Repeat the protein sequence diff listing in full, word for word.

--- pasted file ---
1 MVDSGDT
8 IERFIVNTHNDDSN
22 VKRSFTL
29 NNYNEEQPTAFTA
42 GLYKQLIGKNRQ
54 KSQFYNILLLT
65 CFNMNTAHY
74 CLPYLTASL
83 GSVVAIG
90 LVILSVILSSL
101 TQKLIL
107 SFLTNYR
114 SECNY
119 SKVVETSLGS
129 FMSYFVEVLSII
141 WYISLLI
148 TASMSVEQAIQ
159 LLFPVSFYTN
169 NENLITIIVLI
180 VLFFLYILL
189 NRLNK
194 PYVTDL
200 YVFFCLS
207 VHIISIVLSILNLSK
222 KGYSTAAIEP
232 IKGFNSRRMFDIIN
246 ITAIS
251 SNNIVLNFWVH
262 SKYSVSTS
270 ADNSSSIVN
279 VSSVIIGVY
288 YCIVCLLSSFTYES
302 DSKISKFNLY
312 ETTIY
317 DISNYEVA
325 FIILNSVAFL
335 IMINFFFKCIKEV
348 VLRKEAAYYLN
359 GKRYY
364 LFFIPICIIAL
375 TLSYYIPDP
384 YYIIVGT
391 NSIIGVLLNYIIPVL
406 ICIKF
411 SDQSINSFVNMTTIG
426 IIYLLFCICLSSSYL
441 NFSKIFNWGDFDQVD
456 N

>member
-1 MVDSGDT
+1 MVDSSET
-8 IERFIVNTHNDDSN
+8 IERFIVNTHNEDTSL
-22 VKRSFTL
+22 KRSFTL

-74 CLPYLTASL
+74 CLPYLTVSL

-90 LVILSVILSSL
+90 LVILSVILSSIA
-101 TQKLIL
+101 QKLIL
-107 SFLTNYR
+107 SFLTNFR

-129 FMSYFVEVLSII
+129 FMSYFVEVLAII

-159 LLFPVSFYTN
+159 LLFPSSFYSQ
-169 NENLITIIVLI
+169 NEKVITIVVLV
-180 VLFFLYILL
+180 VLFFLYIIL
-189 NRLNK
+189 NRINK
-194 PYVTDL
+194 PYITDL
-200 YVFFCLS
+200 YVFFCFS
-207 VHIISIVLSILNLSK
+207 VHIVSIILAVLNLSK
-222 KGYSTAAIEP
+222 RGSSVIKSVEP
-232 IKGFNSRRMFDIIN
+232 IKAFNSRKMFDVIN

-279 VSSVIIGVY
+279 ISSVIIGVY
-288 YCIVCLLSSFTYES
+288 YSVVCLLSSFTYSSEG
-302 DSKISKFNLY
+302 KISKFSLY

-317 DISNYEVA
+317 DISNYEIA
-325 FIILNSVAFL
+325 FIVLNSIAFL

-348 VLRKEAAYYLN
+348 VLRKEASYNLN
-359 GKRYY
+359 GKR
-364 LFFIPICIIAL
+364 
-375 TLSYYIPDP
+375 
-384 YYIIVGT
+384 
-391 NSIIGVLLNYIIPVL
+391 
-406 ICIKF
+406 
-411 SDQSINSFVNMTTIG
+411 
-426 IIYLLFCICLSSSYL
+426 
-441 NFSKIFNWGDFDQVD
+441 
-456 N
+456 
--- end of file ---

1 MVDSGDT
8 IERFIVNTHNDDSN
22 VKRSFTL
29 NNYNEEQPTAFTA
42 GLYKQLIGKNRQ
54 KSQFYNILLLT
65 CFNMNTAHY
74 CLPYLTASL
83 GSVVAIG
90 LVILSVILSSL
101 TQKLIL
107 SFLTNYR
114 SECNY
119 SKVVETSLGS
129 FMSYFVEVLSII
141 WYISLLI
148 TASMSVEQAIQ
159 LLFPVSFYTN
169 NENLITIIVLI
180 VLFFLYILL
189 NRLNK
194 PYVTDL
200 YVFFCLS
207 VHIISIVLSILNLSK
222 KGYSTAAIEP
232 IKGFNSRRMFDIIN
246 ITAIS
251 SNNIVLNFWVH
262 SKYSVSTS
270 ADNSSSIVN
279 VSSVIIGVY
288 YCIVCLLSSFTYES
302 DSKISKFNLY
312 ETTIY
317 DISNYEVA
325 FIILNSVAFL
335 IMINFFFKCIKEV
348 VLRKEAAYYLN
359 GKRYY
364 LFFIPICIIAL
375 TLSYYIPDP
384 YYIIVGT
391 NSIIGVLLNYIIPVL
406 ICIKF
411 SDQSINSFVNMTTIG
426 IIYLLFCICLSSSYL
441 NFSKIFNWGDFDQVD
456 N

>member
-1 MVDSGDT
+1 MVDSSET
-8 IERFIVNTHNDDSN
+8 IERFIVNTHNEDTSL
-22 VKRSFTL
+22 KRSFTL

-74 CLPYLTASL
+74 CLPYLTVSL

-90 LVILSVILSSL
+90 LVILSVILSSIA
-101 TQKLIL
+101 QKLIL
-107 SFLTNYR
+107 SFLTNFR

-129 FMSYFVEVLSII
+129 FMSYFVEVLAII

-159 LLFPVSFYTN
+159 LLFPSSFYSQ
-169 NENLITIIVLI
+169 NEKVITIVVLV
-180 VLFFLYILL
+180 VLFFLYIIL
-189 NRLNK
+189 NRINK
-194 PYVTDL
+194 PYITDL
-200 YVFFCLS
+200 YVFFCFS
-207 VHIISIVLSILNLSK
+207 VHIVSIILAVLNLSK
-222 KGYSTAAIEP
+222 RGSSVIKSVEP
-232 IKGFNSRRMFDIIN
+232 IKAFNSRKMFDVIN

-279 VSSVIIGVY
+279 ISSVIIGVY
-288 YCIVCLLSSFTYES
+288 YSVVCLLSSFTYSSEG
-302 DSKISKFNLY
+302 KISKFSLY

-317 DISNYEVA
+317 DISNYEIA
-325 FIILNSVAFL
+325 FIVLNSIAFL

-348 VLRKEAAYYLN
+348 VLRKEASYNLN
-359 GKRYY
+359 GKR
-364 LFFIPICIIAL
+364 
-375 TLSYYIPDP
+375 
-384 YYIIVGT
+384 
-391 NSIIGVLLNYIIPVL
+391 
-406 ICIKF
+406 
-411 SDQSINSFVNMTTIG
+411 
-426 IIYLLFCICLSSSYL
+426 
-441 NFSKIFNWGDFDQVD
+441 
-456 N
+456 